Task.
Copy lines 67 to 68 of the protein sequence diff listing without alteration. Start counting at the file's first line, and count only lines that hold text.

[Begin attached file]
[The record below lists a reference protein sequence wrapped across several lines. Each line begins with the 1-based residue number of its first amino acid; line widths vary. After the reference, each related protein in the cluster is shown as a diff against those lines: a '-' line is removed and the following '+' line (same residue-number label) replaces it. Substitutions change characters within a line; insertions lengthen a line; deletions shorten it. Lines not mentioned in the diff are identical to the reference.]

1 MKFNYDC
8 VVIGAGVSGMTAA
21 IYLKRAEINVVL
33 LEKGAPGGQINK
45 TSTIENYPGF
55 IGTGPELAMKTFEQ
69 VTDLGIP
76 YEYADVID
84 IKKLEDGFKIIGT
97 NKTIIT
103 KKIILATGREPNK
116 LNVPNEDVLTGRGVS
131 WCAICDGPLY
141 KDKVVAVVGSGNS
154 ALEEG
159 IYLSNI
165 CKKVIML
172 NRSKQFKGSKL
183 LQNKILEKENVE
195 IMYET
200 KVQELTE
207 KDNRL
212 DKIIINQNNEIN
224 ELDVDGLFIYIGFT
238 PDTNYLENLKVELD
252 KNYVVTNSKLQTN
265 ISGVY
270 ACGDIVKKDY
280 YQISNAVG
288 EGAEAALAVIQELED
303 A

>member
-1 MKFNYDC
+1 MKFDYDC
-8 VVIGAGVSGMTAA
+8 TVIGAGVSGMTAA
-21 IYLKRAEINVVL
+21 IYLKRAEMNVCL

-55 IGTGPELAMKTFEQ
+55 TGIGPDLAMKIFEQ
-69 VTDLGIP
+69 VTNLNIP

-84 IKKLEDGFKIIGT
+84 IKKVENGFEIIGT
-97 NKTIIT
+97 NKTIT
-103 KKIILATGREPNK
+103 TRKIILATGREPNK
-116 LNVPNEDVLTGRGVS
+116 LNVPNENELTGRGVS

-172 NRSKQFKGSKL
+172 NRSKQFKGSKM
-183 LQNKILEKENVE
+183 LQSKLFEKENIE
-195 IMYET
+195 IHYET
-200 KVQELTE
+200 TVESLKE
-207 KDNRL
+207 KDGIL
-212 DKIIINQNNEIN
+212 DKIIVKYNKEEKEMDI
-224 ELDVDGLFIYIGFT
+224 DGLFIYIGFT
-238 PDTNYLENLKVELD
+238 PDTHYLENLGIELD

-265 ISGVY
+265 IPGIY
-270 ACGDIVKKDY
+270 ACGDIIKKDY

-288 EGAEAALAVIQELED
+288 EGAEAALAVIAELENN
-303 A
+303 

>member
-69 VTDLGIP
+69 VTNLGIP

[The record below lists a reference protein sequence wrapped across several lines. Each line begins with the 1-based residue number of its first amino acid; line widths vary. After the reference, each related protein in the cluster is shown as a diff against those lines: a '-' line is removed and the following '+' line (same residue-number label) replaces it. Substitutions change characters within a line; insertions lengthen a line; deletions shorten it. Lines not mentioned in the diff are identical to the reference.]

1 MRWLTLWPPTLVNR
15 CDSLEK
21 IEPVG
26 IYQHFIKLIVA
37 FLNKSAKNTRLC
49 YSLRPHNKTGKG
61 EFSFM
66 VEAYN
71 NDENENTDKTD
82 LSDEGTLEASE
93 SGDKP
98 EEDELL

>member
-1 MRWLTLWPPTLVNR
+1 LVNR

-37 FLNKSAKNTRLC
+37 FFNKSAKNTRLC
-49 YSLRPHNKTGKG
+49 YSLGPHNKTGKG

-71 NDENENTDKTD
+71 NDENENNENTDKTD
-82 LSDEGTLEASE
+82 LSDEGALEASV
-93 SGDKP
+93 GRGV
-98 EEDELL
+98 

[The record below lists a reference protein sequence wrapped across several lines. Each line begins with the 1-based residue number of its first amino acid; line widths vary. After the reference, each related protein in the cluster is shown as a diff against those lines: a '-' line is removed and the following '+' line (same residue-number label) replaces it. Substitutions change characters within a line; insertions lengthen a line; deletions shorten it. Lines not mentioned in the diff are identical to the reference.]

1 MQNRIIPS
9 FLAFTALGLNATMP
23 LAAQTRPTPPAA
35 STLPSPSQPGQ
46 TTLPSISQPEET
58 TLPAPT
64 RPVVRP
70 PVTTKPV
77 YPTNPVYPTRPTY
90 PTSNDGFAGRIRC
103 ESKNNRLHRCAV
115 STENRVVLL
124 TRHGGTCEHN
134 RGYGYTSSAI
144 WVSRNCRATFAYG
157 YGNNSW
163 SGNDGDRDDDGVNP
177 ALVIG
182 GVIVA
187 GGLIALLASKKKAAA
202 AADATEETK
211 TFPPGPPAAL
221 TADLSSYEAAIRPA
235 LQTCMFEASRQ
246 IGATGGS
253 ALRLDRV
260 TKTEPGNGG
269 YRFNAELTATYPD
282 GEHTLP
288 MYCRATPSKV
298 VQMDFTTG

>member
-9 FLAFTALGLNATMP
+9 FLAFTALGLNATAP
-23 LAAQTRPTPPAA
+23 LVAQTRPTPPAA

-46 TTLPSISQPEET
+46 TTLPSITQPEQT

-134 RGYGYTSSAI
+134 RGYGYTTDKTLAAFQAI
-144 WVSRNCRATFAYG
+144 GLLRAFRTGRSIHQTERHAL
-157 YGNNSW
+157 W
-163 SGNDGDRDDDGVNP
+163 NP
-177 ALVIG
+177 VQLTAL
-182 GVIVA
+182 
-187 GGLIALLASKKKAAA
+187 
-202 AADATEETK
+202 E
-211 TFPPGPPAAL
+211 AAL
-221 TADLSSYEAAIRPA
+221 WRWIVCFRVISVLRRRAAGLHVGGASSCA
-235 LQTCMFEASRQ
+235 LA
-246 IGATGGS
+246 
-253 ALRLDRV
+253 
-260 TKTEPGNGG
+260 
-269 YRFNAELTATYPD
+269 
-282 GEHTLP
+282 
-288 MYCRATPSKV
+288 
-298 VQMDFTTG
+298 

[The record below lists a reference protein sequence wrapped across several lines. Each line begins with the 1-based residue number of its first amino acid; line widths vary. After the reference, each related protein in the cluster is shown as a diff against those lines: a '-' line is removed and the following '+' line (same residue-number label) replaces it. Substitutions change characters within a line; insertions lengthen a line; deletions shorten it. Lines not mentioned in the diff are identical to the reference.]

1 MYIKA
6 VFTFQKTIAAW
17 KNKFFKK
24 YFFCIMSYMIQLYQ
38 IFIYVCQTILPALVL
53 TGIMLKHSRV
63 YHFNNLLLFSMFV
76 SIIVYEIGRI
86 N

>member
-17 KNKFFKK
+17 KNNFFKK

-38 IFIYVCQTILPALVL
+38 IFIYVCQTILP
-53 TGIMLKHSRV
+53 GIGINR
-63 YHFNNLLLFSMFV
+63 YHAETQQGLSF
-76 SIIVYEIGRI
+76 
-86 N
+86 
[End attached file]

+238 PDTHYLENLGIELD

-265 ISGVY